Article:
18 May The Various Sizes of Riprap Rock and How They Can Be Used
Outfall protection is the act of ensuring that drainage systems are maintained well enough so that the natural body of water they meet is preserved. Outfall protection is often completed through the use of riprap. Depending on the project, the sizes of the crushed stone may vary to better suit the job.
Four to Five Inches
This type of stone riprap is the smallest available and isn’t well suited for projects that involve heavy water flow such as a rushing river. However, this type of riprap can be a preferred choice for preventing erosion from water runoff on low-grade slopes and drainage ditches. Four- to five-inch riprap is also great for preventing the sprouting of weeds and is often used in the base layer of driveways and gravel parking lots.
Six to Nine Inches
Riprap stone that is between six and nine inches is the most common type of riprap used in civil construction. These larger stones are typically preferred for preventing and/or controlling possible erosion along lakes, streams, rivers, and even ponds because it is able to withstand strong currents. This sized rock is large and quite heavy, making it ideal to reinforce the banks and can even be a deterrent to foot traffic from pedestrians. This sized riprap is also used as railroad ballast or to create retaining walls.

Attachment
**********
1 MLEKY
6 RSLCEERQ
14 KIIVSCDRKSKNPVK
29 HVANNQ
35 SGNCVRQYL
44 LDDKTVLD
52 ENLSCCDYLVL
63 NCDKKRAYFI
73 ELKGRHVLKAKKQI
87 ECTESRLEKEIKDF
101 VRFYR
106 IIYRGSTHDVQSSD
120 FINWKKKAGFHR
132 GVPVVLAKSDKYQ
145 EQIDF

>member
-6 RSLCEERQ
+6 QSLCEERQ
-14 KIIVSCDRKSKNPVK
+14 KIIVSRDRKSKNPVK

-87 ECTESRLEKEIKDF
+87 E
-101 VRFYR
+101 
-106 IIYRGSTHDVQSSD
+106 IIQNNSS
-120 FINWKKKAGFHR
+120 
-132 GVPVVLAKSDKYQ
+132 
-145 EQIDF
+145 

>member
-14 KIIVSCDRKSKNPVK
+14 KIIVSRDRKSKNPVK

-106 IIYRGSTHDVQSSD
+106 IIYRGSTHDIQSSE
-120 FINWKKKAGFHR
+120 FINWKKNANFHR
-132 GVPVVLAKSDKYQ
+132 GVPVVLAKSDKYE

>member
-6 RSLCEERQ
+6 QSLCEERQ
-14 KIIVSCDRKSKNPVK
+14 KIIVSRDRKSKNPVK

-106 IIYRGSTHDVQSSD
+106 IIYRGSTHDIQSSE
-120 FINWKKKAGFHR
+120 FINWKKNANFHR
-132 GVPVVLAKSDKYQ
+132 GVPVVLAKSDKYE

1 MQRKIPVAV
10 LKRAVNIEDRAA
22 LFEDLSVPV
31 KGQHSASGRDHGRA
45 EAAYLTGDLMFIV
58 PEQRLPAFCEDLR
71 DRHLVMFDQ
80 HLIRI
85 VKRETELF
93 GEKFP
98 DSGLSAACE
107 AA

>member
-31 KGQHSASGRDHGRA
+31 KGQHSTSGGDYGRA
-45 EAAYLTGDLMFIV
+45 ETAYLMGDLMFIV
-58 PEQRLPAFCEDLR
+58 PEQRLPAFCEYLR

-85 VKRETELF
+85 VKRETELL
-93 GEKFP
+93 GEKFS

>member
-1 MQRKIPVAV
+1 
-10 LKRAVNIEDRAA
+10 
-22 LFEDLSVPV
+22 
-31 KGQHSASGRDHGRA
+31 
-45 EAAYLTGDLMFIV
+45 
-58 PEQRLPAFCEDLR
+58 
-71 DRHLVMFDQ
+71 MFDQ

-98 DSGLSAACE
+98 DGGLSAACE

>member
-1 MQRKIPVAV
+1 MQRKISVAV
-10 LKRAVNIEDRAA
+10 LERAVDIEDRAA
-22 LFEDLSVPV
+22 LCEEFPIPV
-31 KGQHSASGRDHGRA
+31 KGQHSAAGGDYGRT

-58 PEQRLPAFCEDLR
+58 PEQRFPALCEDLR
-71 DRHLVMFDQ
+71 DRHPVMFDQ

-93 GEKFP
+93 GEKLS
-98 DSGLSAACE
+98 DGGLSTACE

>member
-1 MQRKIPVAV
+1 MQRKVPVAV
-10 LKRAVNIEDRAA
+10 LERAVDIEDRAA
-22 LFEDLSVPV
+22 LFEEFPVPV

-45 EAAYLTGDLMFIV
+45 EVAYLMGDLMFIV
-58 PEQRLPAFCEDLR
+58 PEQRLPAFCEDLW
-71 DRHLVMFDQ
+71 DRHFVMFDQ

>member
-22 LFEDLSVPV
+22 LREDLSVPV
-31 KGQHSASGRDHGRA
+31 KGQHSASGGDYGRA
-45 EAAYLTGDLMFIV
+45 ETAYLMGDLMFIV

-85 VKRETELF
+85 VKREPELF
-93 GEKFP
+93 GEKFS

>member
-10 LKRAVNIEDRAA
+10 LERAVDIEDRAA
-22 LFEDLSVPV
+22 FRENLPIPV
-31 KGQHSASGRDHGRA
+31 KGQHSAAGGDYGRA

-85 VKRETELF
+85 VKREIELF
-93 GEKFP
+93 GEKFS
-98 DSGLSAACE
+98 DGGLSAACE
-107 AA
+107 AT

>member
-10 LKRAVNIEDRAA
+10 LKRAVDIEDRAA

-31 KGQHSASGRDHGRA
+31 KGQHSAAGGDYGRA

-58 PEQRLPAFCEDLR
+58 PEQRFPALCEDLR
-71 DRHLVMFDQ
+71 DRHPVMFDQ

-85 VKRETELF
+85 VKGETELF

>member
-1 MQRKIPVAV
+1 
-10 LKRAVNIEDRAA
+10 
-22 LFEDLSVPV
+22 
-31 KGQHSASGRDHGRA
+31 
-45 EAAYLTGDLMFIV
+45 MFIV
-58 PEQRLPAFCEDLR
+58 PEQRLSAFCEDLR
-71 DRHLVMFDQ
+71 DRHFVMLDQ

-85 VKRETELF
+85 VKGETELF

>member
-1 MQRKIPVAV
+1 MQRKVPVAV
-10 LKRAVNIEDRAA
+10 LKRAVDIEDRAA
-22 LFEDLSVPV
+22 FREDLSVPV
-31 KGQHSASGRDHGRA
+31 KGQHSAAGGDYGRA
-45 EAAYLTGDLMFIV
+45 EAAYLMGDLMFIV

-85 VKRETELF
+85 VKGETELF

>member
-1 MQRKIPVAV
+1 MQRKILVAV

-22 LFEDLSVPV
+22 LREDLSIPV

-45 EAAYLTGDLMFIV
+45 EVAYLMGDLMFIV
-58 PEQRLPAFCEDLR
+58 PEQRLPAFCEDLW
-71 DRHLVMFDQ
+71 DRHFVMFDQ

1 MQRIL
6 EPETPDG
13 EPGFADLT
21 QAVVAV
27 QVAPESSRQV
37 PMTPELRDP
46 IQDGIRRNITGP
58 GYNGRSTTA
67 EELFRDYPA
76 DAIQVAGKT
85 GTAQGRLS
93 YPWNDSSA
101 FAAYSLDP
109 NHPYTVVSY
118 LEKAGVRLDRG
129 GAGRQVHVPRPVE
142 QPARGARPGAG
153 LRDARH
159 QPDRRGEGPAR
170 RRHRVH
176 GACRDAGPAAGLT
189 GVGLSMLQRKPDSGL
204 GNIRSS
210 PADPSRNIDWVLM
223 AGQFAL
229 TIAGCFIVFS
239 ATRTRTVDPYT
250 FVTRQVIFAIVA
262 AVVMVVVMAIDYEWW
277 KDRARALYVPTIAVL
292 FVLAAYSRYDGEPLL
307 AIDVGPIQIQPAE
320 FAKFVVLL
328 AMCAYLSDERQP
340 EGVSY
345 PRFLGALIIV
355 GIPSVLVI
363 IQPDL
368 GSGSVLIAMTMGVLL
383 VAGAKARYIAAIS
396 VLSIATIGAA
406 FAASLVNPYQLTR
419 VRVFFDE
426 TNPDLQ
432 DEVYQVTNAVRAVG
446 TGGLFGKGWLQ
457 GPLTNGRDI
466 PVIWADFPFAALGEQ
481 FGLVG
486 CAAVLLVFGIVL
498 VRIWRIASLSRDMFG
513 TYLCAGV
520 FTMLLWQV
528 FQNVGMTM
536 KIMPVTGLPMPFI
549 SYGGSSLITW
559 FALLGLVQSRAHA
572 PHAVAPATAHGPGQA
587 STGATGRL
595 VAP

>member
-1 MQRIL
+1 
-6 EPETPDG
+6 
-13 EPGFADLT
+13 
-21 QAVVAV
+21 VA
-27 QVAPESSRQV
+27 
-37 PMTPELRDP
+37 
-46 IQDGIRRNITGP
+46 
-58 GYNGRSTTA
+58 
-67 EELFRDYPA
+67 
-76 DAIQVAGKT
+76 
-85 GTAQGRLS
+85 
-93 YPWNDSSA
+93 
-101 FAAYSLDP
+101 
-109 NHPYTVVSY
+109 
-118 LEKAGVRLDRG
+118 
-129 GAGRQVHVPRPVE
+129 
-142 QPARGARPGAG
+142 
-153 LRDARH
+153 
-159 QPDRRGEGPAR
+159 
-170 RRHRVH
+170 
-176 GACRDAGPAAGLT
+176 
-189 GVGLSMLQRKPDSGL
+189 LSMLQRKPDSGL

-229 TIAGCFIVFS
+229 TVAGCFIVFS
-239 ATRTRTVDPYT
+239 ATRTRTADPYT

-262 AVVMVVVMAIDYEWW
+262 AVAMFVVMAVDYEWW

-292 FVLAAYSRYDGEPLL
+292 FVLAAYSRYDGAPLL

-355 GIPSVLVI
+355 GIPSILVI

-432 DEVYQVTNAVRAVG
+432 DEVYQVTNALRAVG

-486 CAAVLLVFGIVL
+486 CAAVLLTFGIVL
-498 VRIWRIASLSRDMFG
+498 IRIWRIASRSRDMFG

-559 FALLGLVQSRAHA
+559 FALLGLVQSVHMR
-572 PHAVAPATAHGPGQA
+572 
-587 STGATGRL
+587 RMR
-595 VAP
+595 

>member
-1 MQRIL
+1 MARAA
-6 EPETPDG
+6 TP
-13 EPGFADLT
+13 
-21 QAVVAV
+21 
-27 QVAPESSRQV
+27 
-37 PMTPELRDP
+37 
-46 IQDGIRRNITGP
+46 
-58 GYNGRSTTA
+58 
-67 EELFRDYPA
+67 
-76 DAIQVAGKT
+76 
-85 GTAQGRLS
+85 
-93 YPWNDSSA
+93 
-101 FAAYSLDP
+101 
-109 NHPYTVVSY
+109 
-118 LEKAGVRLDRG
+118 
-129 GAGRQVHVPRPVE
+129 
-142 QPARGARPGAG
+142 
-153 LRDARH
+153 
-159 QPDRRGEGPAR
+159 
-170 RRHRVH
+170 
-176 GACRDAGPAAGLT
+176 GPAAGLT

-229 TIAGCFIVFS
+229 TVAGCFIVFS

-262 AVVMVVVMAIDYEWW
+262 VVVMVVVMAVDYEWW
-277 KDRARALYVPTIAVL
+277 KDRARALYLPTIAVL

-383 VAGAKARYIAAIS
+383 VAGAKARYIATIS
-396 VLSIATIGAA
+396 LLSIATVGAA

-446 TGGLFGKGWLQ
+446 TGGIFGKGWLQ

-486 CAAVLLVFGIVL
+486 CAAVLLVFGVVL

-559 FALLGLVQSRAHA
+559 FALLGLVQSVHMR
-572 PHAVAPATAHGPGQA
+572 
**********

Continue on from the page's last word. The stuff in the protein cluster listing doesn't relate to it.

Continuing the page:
The bulkiest and largest of riprap sizes, this stone is an effective measure of shoreline protection. In areas where heavy erosion is bound to happen, nine-inch riprap is commonly used to help prevent major movement. It may also be used on banks that have already had erosion damage to help restore their integrity. Nine-inch riprap can further be used to fill ditches or large holes as well.
When an outfall is compromised, it’s essential to restabilize it as soon as possible. The drain water gains speed as it moves throughout the system due to slick surfaces. As the water leaves the outfall and touches the natural ground it can become violent, which can create sediment pollution and erosion. Land-based sources are to blame for roughly 80% of marine pollution each year. Outfall protection aims to reduce sediment pollution in water and allow for sustainable, efficient water drainage.
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